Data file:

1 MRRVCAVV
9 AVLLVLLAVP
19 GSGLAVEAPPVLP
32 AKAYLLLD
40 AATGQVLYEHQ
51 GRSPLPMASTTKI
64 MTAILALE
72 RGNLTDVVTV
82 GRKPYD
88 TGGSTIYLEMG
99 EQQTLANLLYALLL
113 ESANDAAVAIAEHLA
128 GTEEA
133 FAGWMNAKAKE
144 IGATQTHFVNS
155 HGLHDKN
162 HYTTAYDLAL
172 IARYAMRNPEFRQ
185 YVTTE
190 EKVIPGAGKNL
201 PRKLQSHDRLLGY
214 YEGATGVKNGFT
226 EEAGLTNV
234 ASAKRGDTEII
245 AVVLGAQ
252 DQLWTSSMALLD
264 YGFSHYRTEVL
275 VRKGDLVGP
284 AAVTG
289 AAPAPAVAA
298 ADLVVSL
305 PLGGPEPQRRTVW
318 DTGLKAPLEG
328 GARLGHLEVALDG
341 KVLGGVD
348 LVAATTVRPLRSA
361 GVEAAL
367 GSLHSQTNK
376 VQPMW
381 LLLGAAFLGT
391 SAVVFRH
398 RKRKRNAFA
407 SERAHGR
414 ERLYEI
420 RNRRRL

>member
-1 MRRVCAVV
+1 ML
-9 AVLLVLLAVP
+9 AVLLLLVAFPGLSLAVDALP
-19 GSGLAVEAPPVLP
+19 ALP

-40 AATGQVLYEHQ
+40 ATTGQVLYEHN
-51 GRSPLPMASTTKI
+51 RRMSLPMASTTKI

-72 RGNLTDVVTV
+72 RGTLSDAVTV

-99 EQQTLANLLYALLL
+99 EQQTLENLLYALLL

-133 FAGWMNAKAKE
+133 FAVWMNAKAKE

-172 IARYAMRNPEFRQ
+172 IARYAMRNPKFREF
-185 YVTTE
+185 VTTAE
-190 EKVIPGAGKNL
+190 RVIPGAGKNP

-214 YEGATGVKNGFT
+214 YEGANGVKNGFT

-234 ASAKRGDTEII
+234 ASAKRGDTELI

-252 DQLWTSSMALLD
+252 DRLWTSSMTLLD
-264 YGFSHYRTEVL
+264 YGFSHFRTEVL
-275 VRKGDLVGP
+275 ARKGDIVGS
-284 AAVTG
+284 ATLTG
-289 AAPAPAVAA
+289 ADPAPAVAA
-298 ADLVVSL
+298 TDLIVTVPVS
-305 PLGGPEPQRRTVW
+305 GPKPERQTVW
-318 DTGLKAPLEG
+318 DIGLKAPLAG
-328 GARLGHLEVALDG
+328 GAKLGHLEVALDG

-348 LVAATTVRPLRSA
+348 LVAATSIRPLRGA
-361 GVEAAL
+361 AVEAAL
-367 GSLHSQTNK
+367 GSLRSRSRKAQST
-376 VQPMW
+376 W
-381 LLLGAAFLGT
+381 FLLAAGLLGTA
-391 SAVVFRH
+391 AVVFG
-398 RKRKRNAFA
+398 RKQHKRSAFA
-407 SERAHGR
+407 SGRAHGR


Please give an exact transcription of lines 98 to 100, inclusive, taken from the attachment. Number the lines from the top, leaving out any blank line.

+376 W
-381 LLLGAAFLGT
+381 FLLAAGLLGTA